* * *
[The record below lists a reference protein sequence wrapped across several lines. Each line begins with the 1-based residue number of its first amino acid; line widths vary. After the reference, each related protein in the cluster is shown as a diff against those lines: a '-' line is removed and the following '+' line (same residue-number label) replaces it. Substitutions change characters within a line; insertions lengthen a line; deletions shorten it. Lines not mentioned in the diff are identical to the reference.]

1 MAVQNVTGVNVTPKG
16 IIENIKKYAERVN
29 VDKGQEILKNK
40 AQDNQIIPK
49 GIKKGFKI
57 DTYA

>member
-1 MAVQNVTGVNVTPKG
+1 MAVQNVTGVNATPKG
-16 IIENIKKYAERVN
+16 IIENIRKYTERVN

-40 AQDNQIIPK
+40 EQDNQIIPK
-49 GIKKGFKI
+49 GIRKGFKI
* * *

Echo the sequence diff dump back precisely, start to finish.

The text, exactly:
[The record below lists a reference protein sequence wrapped across several lines. Each line begins with the 1-based residue number of its first amino acid; line widths vary. After the reference, each related protein in the cluster is shown as a diff against those lines: a '-' line is removed and the following '+' line (same residue-number label) replaces it. Substitutions change characters within a line; insertions lengthen a line; deletions shorten it. Lines not mentioned in the diff are identical to the reference.]

1 MAVQNVTGVNVTPKG
16 IIENIKKYAERVN
29 VDKGQEILKNK
40 AQDNQIIPK
49 GIKKGFKI
57 DTYA

>member
-1 MAVQNVTGVNVTPKG
+1 MAVQNVTGVNATPKG
-16 IIENIKKYAERVN
+16 IIENIRKYTERVN

-40 AQDNQIIPK
+40 EQDNQIIPK
-49 GIKKGFKI
+49 GIRKGFKI